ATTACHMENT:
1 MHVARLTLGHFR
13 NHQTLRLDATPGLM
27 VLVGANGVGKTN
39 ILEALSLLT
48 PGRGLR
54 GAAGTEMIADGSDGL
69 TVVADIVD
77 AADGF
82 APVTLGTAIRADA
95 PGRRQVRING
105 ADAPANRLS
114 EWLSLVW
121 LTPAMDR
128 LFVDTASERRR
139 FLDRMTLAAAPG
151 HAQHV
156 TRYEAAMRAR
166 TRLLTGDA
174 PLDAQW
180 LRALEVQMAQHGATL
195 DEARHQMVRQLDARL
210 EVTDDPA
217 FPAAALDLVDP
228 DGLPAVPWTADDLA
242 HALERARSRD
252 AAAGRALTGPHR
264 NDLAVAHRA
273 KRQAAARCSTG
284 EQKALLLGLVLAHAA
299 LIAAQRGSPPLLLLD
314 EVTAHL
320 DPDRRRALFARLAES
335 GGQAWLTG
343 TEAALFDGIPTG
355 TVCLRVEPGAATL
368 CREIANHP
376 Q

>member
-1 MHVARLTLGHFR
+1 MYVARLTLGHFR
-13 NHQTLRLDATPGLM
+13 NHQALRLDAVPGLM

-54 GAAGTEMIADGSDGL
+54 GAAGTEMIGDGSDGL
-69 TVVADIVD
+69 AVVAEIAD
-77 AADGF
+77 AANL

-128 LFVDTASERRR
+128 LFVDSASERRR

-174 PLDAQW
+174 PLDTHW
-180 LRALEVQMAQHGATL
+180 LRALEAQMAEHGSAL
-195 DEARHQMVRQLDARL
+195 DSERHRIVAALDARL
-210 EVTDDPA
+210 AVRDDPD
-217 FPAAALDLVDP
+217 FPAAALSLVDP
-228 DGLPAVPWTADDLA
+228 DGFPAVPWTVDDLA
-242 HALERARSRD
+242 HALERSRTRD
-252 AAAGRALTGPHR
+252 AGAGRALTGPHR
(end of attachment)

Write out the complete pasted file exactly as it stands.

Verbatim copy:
1 MHVARLTLGHFR
13 NHQTLRLDATPGLM
27 VLVGANGVGKTN
39 ILEALSLLT
48 PGRGLR
54 GAAGTEMIADGSDGL
69 TVVADIVD
77 AADGF
82 APVTLGTAIRADA
95 PGRRQVRING
105 ADAPANRLS
114 EWLSLVW
121 LTPAMDR
128 LFVDTASERRR
139 FLDRMTLAAAPG
151 HAQHV
156 TRYEAAMRAR
166 TRLLTGDA
174 PLDAQW
180 LRALEVQMAQHGATL
195 DEARHQMVRQLDARL
210 EVTDDPA
217 FPAAALDLVDP
228 DGLPAVPWTADDLA
242 HALERARSRD
252 AAAGRALTGPHR
264 NDLAVAHRA
273 KRQAAARCSTG
284 EQKALLLGLVLAHAA
299 LIAAQRGSPPLLLLD
314 EVTAHL
320 DPDRRRALFARLAES
335 GGQAWLTG
343 TEAALFDGIPTG
355 TVCLRVEPGAATL
368 CREIANHP
376 Q

>member
-1 MHVARLTLGHFR
+1 MYVARLTLGHFR
-13 NHQTLRLDATPGLM
+13 NHQALRLDAVPGLM

-54 GAAGTEMIADGSDGL
+54 GAAGTEMIGDGSDGL
-69 TVVADIVD
+69 AVVAEIAD
-77 AADGF
+77 AANL

-128 LFVDTASERRR
+128 LFVDSASERRR

-174 PLDAQW
+174 PLDTHW
-180 LRALEVQMAQHGATL
+180 LRALEAQMAEHGSAL
-195 DEARHQMVRQLDARL
+195 DSERHRIVAALDARL
-210 EVTDDPA
+210 AVRDDPD
-217 FPAAALDLVDP
+217 FPAAALSLVDP
-228 DGLPAVPWTADDLA
+228 DGFPAVPWTVDDLA
-242 HALERARSRD
+242 HALERSRTRD
-252 AAAGRALTGPHR
+252 AGAGRALTGPHR